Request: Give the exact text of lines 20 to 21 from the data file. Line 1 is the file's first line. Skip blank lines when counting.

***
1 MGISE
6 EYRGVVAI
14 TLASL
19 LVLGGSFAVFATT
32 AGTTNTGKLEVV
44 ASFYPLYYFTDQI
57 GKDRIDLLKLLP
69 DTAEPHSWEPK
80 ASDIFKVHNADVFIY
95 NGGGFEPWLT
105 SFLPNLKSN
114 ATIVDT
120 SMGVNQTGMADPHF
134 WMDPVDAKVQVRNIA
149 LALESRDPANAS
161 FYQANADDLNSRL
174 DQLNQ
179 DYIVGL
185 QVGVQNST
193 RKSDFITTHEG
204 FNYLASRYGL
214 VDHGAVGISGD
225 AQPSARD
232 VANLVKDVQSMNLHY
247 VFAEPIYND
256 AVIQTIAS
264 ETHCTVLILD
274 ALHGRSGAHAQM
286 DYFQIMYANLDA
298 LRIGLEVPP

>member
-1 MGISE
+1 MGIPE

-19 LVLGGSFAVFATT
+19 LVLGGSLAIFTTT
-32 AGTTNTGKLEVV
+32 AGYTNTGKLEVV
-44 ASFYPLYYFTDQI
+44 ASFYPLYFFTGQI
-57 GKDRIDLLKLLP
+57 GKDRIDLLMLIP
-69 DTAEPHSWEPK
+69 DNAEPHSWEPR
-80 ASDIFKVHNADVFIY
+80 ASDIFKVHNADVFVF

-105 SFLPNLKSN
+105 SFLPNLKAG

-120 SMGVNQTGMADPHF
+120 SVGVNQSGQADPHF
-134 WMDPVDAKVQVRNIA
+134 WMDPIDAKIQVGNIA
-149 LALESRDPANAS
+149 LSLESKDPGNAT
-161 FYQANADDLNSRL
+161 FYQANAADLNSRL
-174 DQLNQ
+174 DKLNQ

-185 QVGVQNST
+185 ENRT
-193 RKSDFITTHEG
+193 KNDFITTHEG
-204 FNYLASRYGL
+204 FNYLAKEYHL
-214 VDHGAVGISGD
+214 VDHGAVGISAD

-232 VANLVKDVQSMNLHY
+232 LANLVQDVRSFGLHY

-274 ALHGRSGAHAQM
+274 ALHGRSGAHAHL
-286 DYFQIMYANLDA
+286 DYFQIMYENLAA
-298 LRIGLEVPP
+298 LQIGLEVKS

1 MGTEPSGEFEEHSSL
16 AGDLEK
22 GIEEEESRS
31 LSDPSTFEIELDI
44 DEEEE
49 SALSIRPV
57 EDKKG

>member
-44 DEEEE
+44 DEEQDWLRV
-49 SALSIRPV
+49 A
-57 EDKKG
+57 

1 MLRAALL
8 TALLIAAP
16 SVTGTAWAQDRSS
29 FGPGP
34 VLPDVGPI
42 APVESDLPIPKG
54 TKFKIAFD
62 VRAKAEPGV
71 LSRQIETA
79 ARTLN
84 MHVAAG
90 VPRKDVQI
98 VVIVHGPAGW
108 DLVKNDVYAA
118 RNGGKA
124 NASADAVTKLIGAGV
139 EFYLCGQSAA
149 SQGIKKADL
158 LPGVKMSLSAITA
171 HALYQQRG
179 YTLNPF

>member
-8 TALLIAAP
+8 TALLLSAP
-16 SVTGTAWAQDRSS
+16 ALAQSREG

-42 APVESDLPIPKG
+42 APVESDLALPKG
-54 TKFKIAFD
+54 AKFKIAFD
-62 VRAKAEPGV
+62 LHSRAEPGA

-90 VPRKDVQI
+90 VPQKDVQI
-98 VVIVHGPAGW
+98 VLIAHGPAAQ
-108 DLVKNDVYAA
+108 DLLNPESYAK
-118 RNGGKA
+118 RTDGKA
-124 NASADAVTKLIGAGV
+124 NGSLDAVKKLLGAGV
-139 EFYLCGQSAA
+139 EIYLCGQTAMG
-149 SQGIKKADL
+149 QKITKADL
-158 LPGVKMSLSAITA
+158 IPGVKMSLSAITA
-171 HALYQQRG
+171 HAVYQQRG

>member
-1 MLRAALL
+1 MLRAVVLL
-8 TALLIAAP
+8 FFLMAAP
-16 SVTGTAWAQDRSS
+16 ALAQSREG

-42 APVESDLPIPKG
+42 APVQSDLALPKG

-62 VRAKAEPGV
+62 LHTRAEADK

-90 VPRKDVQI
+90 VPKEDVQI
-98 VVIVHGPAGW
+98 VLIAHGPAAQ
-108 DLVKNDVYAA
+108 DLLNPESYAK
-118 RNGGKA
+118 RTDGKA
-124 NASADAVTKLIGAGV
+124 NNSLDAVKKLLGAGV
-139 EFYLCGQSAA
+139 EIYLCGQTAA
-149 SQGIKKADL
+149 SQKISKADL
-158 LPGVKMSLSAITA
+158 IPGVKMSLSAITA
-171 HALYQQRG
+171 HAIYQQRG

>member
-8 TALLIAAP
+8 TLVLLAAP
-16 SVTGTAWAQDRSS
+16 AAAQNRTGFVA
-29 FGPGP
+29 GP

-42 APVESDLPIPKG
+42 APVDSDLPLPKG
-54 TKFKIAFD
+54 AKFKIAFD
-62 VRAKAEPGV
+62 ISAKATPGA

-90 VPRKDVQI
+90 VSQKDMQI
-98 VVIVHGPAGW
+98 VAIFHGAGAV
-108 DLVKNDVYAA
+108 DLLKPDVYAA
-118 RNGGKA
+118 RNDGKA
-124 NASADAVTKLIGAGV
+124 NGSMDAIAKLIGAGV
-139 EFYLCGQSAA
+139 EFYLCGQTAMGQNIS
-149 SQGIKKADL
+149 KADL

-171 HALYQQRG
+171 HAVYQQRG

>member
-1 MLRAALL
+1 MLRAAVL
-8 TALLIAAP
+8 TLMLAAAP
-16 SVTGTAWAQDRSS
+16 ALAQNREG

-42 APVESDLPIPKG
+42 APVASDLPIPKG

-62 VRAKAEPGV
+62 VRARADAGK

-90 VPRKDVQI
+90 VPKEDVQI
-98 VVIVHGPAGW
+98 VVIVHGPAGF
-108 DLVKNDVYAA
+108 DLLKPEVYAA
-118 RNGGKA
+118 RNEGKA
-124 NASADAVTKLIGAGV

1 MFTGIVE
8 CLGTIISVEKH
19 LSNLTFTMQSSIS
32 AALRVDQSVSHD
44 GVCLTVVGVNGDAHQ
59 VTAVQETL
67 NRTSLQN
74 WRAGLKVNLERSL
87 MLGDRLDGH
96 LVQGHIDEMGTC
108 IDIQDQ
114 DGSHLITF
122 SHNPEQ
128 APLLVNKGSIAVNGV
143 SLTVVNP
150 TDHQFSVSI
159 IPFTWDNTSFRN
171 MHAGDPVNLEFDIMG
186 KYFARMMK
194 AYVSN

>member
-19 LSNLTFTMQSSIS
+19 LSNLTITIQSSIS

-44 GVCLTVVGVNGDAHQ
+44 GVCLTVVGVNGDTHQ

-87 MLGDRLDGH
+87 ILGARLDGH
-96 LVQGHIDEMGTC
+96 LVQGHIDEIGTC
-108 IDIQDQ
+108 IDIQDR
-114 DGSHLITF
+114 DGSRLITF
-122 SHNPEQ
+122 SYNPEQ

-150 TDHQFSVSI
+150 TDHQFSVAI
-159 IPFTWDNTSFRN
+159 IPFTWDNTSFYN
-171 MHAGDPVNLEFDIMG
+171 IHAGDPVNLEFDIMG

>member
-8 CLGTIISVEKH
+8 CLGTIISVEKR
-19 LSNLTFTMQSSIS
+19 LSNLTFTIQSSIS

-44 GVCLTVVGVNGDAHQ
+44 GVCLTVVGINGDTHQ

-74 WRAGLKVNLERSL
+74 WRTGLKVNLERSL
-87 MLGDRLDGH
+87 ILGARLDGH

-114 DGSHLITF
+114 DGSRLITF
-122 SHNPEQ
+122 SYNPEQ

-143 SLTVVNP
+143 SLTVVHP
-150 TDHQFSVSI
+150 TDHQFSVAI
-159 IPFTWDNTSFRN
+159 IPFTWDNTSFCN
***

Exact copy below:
193 RKSDFITTHEG
204 FNYLASRYGL